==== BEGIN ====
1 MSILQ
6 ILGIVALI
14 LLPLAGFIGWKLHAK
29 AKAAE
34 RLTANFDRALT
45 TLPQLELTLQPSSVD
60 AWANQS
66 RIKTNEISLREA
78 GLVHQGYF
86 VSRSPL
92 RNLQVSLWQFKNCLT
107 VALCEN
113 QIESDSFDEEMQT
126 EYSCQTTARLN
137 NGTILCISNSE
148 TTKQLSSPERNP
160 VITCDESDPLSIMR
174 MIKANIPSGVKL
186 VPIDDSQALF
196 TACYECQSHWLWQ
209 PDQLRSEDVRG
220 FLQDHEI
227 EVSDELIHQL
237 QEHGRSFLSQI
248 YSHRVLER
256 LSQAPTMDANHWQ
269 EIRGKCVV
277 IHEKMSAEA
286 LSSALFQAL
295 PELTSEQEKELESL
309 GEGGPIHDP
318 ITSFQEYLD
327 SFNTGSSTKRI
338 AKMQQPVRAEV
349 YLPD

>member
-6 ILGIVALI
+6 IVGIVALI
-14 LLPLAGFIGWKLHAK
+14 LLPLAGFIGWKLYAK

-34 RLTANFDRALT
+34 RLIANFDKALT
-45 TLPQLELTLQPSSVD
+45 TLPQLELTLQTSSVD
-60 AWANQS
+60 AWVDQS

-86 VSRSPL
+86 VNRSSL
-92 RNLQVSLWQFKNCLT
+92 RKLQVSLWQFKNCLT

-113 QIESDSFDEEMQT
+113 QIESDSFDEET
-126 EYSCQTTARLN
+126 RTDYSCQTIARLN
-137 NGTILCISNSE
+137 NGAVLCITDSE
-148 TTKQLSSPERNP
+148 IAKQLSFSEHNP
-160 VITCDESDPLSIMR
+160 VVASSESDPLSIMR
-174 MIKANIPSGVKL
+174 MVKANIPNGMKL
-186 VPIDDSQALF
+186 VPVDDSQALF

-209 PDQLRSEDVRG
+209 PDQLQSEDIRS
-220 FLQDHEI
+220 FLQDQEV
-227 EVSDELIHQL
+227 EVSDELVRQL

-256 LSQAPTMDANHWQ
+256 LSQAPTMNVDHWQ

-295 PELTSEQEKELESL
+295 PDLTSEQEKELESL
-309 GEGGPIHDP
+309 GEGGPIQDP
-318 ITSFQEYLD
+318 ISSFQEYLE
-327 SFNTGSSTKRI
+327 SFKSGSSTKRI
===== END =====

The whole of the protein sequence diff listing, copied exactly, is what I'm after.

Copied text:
1 MSILQ
6 ILGIVALI
14 LLPLAGFIGWKLHAK
29 AKAAE
34 RLTANFDRALT
45 TLPQLELTLQPSSVD
60 AWANQS
66 RIKTNEISLREA
78 GLVHQGYF
86 VSRSPL
92 RNLQVSLWQFKNCLT
107 VALCEN
113 QIESDSFDEEMQT
126 EYSCQTTARLN
137 NGTILCISNSE
148 TTKQLSSPERNP
160 VITCDESDPLSIMR
174 MIKANIPSGVKL
186 VPIDDSQALF
196 TACYECQSHWLWQ
209 PDQLRSEDVRG
220 FLQDHEI
227 EVSDELIHQL
237 QEHGRSFLSQI
248 YSHRVLER
256 LSQAPTMDANHWQ
269 EIRGKCVV
277 IHEKMSAEA
286 LSSALFQAL
295 PELTSEQEKELESL
309 GEGGPIHDP
318 ITSFQEYLD
327 SFNTGSSTKRI
338 AKMQQPVRAEV
349 YLPD

>member
-6 ILGIVALI
+6 IVGIVALI
-14 LLPLAGFIGWKLHAK
+14 LLPLAGFIGWKLYAK

-34 RLTANFDRALT
+34 RLIANFDKALT
-45 TLPQLELTLQPSSVD
+45 TLPQLELTLQTSSVD
-60 AWANQS
+60 AWVDQS

-86 VSRSPL
+86 VNRSSL
-92 RNLQVSLWQFKNCLT
+92 RKLQVSLWQFKNCLT

-113 QIESDSFDEEMQT
+113 QIESDSFDEET
-126 EYSCQTTARLN
+126 RTDYSCQTIARLN
-137 NGTILCISNSE
+137 NGAVLCITDSE
-148 TTKQLSSPERNP
+148 IAKQLSFSEHNP
-160 VITCDESDPLSIMR
+160 VVASSESDPLSIMR
-174 MIKANIPSGVKL
+174 MVKANIPNGMKL
-186 VPIDDSQALF
+186 VPVDDSQALF

-209 PDQLRSEDVRG
+209 PDQLQSEDIRS
-220 FLQDHEI
+220 FLQDQEV
-227 EVSDELIHQL
+227 EVSDELVRQL

-256 LSQAPTMDANHWQ
+256 LSQAPTMNVDHWQ

-295 PELTSEQEKELESL
+295 PDLTSEQEKELESL
-309 GEGGPIHDP
+309 GEGGPIQDP
-318 ITSFQEYLD
+318 ISSFQEYLE
-327 SFNTGSSTKRI
+327 SFKSGSSTKRI